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Ofcom continues review of wholesale broadband markets
Thursday 15 November 2007 18:05:41 by Andrew Ferguson

The news that Ofcom has launched a consultation process on the wholesale broadband access market in the UK may seem like a knee jerk reaction to the recent news about a new EU based super telecoms regulator, but this consultation is part of a process that started in November 2006.

The consultation will consider the UK as four distinct areas:

  • those geographic areas covered by exchanges where KCOM is the only operator ("the Hull area");
  • those geographic areas covered by exchanges where BT is the only operator ("Market 1");
  • those geographic areas covered by exchanges where there are 2 or 3 Principal Operators (actual or forecast) AND exchanges where there are forecast to be 4 or more Principal Operators but where the exchange serves less than 10,000 premises ("Market 2"); and
  • those geographic areas covered by exchanges where there are currently 4 or more Principal Operators AND exchanges where there are forecast to be 4 or more Principal Operators but where the exchange serves 10,000 or more premises ("Market 3").

This gives a slight change to the previous definitions where exchanges with 4 or more operators were considered "Market 2" if the exchange did not cover more than 10,000 lines. This increases the forecast number of exchanges in "Market 3" for December 2007 from 871 to 1070.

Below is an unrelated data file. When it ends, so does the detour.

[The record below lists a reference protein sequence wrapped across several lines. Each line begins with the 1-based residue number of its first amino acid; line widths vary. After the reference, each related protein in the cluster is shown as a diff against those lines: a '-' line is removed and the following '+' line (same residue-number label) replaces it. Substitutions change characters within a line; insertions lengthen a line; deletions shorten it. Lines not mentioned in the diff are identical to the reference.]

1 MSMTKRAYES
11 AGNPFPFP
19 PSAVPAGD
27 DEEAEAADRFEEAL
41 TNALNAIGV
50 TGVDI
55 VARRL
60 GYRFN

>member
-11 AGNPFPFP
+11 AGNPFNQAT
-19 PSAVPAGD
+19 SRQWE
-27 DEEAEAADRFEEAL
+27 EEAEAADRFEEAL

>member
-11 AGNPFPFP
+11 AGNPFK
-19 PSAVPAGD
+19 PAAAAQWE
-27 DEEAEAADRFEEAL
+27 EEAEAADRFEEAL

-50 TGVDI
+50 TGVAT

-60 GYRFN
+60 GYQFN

Ofcom considers that KCom has SMP (Significant Market Power) in the Hull area and that BT has SMP in Market 1. BT separately has SMP in Market 2 which is believed to be considered on its own as remedies in this area may be different to that of Market 1. In Market 3, the most competitive market, with BT, LLU operators and Virgin Media cable most likely available, no one was considered to have SMP.

The lack of an operator with SMP means that Ofcom would have to revoke its SMP conditions upon BT within Market 3. This would mean BT would be treated the same as any other operator within those group of exchanges and would not be required to provide wholesale solutions (such as the current IPStream products) to other providers. They could also adjust their prices as they saw need. To avoid instability to the market if this provisional conclusion is reached, Ofcom would require BT to continue to honour existing wholesale agreements for 12 months after the withdrawal of the SMP conditions. This could potentially mean many providers may find the need of a new wholesale provider, although BT is unlikely to withdraw.

The question now is what will Ofcom do to promote/improve wholesale competition in the areas where it is needed, and this is where the consultation process is important. What do all the interested parties have to say on the matter?